Vote Jesmond 2017: Green Party candidate
Ahead of the general election on June 8th, JesmondLocal will be profiling each of the five candidates standing for election in the Newcastle East parliamentary seat. Continuing our five days of profiles, James Vesty meets Green Party candidate, Alistair Ford.
Green Party candidate Alistair Ford works at Newcastle University as a researcher and also graduated from the university in 2001 with a degree in Geographic Information Science.
He is a member of the Tyndall Centre for Climate Change Research and is passionate about seeing society change into a system where we start to live within our means and the constraints of the planet.
Why should people vote Green?
The Greens are the only party who have a comprehensive policy to solve the big problems we face in society. A lot of the problems we face are because we live beyond our means, economically and environmentally.
We thoroughly believe there is enough money in this country to pay for all the services we need, it’s just not distributed in the right way and a lot of it disappears offshore. Taxation in this country is outdated and so we would implement a land value tax and a Robin Hood tax because the money is there.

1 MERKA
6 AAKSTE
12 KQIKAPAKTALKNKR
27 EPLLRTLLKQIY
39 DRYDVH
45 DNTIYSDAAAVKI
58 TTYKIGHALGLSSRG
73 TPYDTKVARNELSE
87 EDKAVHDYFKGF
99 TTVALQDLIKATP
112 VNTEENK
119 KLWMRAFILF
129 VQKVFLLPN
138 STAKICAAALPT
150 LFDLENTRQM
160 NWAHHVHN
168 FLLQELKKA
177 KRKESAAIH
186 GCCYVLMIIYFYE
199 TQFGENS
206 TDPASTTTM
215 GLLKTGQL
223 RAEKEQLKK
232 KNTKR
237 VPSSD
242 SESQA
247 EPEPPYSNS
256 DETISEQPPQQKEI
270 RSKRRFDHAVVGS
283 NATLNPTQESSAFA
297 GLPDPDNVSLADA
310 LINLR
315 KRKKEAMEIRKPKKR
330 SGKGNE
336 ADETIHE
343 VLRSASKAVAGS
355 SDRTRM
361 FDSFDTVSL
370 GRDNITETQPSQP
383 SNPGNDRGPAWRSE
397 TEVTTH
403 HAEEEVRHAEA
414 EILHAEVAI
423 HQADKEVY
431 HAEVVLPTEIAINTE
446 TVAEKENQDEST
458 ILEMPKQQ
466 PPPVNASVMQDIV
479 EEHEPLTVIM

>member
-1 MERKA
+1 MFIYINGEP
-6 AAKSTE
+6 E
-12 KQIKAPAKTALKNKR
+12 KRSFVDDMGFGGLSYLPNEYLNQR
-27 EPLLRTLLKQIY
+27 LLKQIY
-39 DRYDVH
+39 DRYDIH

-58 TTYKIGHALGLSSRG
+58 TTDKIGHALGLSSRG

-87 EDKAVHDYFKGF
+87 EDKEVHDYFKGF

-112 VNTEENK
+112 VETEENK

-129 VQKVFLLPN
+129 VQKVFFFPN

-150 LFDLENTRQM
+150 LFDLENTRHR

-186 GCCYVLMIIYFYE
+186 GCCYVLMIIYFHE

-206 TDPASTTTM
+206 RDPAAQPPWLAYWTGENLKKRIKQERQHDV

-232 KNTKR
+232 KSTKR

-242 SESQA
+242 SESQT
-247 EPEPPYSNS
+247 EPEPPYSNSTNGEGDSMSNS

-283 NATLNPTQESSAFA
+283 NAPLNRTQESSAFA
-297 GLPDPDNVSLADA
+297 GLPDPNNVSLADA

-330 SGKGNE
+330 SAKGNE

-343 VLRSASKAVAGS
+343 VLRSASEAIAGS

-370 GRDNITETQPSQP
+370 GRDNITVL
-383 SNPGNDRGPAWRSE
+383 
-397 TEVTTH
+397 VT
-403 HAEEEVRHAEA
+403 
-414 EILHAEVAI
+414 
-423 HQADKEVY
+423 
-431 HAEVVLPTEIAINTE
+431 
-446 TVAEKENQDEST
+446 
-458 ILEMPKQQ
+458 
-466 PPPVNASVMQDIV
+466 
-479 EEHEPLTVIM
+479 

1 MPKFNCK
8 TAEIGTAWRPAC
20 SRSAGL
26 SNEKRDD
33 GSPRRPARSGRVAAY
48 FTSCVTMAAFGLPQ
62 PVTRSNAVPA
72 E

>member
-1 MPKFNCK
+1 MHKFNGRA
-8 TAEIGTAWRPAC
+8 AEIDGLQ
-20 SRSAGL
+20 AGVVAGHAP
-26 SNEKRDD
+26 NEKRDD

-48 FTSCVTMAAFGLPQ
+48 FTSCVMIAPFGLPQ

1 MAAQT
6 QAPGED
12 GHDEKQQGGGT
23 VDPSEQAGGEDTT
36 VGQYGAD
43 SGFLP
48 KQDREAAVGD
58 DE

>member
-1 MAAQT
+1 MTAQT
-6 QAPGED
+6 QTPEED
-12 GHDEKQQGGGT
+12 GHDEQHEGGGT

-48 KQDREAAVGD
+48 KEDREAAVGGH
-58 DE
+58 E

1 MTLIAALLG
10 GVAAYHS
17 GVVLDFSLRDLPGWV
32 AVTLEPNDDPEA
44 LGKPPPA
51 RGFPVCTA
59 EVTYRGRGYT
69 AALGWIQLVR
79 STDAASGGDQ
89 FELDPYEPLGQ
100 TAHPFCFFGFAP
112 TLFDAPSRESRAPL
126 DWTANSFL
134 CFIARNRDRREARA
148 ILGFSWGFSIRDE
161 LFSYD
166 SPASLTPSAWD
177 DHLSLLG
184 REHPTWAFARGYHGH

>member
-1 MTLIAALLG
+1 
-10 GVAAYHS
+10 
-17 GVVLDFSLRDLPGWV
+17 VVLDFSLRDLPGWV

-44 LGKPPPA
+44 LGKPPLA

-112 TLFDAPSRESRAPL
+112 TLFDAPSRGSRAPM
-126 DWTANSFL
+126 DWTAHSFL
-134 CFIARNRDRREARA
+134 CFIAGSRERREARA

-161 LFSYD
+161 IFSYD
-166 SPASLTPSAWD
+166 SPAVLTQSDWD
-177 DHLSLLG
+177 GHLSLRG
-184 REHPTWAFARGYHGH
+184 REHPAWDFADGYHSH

Instead of growing GDP, we need to focus on growing other things that matter like happiness, health and environmental protection.
Are there too many students in Jesmond?
I think there is a danger that transient populations never feel a part of the community they’re in. There needs to be a balance.
I personally think it’s quite a good policy to have purpose-built student housing in the city to take some of the pressure off of these more traditional residential areas.
There probably are too many students but I don’t think we should ever want to get rid of students or necessarily blame them for the problems we face. A lot of the problems come down to how we manage our housing stock and how we manage our waste.
Are Newcastle’s bin problems a symptom of underfunding?
I think the issue is a lack of community spirit. People don’t feel they have any responsibility to look after that community because of all sorts of reasons, like time keeping and lack of citizenship education in schools.
There’s also a wider problem with the amount of waste that’s generated – so reducing waste reduces any problems.
But you can’t deny the problems that austerity has caused this city. The council aren’t always the best at managing the money they’re given, but they are struggling with huge budget cuts caused by government policy. Green policy is to fund local services properly.
How would you improve transport in Jesmond?
Fund it properly, for a start. Nexus has had its budget cut and some of the bus services are not secured so could be cut. Green policy nationally would be to have bus services run locally, like they are in London, so that the locals have a say in bus times and routes.